Attorneys with Alliance Defending Freedom and Pacific Justice Institute representing two Oregon educators filed their opening brief Wednesday with the U.S. Court of Appeals for the 9th Circuit urging it to protect their freedom of speech and religion.
Rachel Sager (formerly Damiano) and Katie Medart filed a lawsuit in 2021 against Grants Pass School District 7 after officials suspended and then terminated them for voicing—on their own online platform—their opinions about local, state, and national policy. The educators started a grassroots organization to propose gender identity education policy solutions that respect the rights of students and parents and allow teachers to continue teaching without violating their conscience. The educators were forced to file a lawsuit against the school district for violating their rights to free speech and religious freedom. The district court ruled against them, prompting their appeal.
“Public schools can’t retaliate against educators for expressing opinions on fundamental issues of public concern—like gender identity education policy—that implicate the freedoms of educators, parents, and students. Rachel and Katie spoke while off campus and off duty, but the school district used its overreaching speech policy to punish them for expressing their beliefs,” said ADF Legal Counsel Mathew Hoffmann. “School officials actively solicited negative comments from staff and students after Rachel and Katie expressed their opinions, yet the lower court failed to acknowledge this clear violation of their speech and religious rights. All educators should be free to advocate for solutions they believe in, and we urge the 9th Circuit to make clear that government employers can’t discipline someone for expressing her views on such an important issue.”
“Educators who advocate for common sense and parental involvement should be applauded, not punished,” said Brad Dacus, president and founder of PJI. “We are privileged to stand alongside these brave educators and continue fighting for them at the Ninth Circuit.”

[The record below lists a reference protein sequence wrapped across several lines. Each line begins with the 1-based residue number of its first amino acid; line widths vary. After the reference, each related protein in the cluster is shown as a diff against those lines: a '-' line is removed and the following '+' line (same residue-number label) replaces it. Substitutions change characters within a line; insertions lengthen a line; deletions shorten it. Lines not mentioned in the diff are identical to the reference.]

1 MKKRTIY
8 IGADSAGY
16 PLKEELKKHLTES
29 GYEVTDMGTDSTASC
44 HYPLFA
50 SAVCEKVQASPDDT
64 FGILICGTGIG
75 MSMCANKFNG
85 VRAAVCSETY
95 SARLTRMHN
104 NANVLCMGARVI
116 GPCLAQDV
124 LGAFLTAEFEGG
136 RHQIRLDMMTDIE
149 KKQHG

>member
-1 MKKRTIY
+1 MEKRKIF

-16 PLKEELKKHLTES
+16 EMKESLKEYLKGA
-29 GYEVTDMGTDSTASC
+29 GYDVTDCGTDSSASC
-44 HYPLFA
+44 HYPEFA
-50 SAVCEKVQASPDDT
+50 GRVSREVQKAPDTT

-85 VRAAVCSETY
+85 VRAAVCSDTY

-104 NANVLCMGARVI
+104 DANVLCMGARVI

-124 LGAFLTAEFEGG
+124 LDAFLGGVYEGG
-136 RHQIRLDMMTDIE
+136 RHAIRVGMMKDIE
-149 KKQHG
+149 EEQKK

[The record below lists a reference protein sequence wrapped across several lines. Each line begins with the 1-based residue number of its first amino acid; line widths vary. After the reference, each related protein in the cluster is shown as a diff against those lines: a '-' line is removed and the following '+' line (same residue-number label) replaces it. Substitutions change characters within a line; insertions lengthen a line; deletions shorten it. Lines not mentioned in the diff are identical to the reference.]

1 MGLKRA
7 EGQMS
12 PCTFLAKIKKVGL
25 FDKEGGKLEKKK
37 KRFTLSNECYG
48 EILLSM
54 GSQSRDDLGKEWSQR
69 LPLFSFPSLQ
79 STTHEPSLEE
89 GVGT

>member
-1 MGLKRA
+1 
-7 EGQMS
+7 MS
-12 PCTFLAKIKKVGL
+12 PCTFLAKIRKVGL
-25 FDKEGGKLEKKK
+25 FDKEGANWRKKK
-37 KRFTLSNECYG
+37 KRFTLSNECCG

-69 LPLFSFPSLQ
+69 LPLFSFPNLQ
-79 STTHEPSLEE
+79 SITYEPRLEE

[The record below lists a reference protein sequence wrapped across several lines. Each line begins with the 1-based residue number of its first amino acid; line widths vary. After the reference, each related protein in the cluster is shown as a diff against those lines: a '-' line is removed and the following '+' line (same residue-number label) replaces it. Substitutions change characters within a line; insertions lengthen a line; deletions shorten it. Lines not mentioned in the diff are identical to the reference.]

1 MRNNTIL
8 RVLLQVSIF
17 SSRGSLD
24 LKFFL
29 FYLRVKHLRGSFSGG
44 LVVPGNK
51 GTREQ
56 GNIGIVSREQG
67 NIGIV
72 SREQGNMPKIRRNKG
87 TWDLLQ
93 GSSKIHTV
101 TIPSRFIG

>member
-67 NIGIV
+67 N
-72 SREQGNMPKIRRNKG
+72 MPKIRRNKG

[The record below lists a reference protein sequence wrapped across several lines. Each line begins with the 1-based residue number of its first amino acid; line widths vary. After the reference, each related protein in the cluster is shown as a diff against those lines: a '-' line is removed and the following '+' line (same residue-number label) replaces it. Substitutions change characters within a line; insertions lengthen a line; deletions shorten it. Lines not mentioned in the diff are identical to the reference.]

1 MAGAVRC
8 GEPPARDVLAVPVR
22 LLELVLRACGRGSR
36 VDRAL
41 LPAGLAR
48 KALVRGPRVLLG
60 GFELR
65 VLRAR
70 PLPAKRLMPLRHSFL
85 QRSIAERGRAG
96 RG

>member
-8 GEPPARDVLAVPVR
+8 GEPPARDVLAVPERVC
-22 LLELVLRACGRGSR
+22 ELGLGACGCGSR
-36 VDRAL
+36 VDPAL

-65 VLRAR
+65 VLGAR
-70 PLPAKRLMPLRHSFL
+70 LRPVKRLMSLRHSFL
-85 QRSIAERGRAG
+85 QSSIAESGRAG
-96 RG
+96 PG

Sager and Medart have been in the education field for many years, including at North Middle School in Grants Pass. Sager served as assistant principal, and Medart taught science there. Together, the two started the grassroots movement “I Resolve” to promote “reasonable, loving, and tolerant solutions” for gender identity education policy that “respect everyone’s rights”—including those of educators, parents, and children. Their proposals allow teachers to abide by their conscience and refrain from using pronouns inconsistent with a student’s sex. “I Resolve” advocates for locker rooms, showers, and restrooms to be designated consistent with sex. It also endorses and gives students the option to request access to private restrooms and locker rooms.
“The district court assumed facts against Rachel and Katie…by holding that any complaints established disruption, no matter that the complaints objected to Rachel and Katie’s views expressed while off campus and off duty,” the brief the attorneys filed in Damiano v. Grants Pass School District 7 explains. But “disagreement with a disfavored political stance or controversial viewpoint, by itself, is not a valid reason to curtail expression of that viewpoint at a public school.”